FivePoint Says Plan Will Push Forward $12.7 Billion Development

FivePoint Says Plan Will Push Forward $12.7 Billion Development

(Bloomberg) — FivePoint, a real estate developer whose largest shareholder is Lennar Corp., said it’s come up with an environmental proposal that should allow it to move forward with a $12.7 billion master-planned community in northern Los Angeles County.

The California Supreme Court a year ago blocked the project, known as Newhall Ranch, over greenhouse-gas emissions and the protection of an endangered species of fish. FivePoint said it expects the court’s concerns to be satisfied by a new plan, announced Thursday, that calls for zero-net-energy construction standards, electric-vehicle charging stations at each of 21,500 planned homes, electric school buses and funding for emission reductions in California and around the world.

“This was theoretically the last hurdle,” Emile Haddad, FivePoint’s chairman and chief executive officer, said in a phone interview. “Obviously this takes away the argument that we have any impact on the environment.”

The project, which has been tied up in court since its initial approval in 2003, still must be re-certified by the Los Angeles County Board of Supervisors and approved by the California Department of Fish and Wildlife. The state’s supreme court in 2015 ruled that Newhall’s environmental impact report didn’t meet state requirements for greenhouse-gas emissions and avoiding the endangered unarmored threespine stickleback fish when building bridges.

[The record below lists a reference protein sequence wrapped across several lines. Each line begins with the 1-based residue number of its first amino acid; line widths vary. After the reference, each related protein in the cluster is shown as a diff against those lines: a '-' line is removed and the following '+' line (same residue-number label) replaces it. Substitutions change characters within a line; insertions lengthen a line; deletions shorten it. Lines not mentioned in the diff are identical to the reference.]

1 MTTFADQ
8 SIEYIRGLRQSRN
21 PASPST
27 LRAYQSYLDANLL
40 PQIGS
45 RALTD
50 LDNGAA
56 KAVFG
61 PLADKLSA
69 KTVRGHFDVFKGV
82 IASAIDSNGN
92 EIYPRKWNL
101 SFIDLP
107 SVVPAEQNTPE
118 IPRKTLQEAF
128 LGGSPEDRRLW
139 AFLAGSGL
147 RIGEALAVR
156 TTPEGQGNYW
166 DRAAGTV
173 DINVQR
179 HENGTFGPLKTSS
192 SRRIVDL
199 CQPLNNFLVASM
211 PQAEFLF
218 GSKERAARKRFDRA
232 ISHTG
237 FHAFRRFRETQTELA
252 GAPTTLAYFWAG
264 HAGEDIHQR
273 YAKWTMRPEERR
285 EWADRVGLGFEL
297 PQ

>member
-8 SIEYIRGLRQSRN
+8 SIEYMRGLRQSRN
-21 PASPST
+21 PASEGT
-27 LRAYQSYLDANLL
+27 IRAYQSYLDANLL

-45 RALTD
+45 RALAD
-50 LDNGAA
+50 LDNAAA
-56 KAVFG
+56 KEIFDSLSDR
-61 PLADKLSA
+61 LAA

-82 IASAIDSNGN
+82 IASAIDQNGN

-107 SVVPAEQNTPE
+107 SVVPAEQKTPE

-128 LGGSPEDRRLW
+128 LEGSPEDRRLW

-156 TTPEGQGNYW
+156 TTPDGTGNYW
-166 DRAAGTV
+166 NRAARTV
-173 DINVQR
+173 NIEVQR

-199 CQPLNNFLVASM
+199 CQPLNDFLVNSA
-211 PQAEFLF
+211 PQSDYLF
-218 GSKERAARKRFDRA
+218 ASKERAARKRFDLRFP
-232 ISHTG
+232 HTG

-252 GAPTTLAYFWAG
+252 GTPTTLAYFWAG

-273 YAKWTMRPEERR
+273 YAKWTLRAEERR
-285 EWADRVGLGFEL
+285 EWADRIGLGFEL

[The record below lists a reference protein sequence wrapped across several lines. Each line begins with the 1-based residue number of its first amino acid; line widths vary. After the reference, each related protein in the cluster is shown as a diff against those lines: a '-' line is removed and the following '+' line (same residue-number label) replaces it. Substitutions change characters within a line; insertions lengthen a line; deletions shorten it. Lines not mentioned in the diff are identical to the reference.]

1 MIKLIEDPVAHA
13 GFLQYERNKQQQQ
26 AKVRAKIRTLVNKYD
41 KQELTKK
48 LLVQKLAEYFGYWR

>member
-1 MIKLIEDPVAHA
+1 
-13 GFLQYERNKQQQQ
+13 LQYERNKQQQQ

‘Net Additional’

California’s Air Resources Board today released an analysis of the Newhall Ranch environmental plan saying that it “would not result in any net additional” greenhouse-gas emissions “after the mitigation measures are fully implemented.”

Haddad said he hopes to start construction by mid-2018. In addition to homes, including rental and affordable housing, Newhall Ranch is slated to have 11.5 million square feet (1.07 million square meters) of commercial and industrial space, seven new public schools, four fire stations, 11 parks and a public library.

John Buse, an attorney with the Center for Biological Diversity, which has fought the project in court, said that “caution is still the word” with FivePoint’s new plan.

“This all happened very quickly,” Buse said. “This was going on for months and months behind the scenes, then this approach pops up. We’re properly skeptical until convinced otherwise.”

To contact the reporter on this story: Prashant Gopal in Boston at [email protected]
To contact the editors responsible for this story: Daniel Taub at [email protected] Christine Maurus

© 2016 Bloomberg L.P

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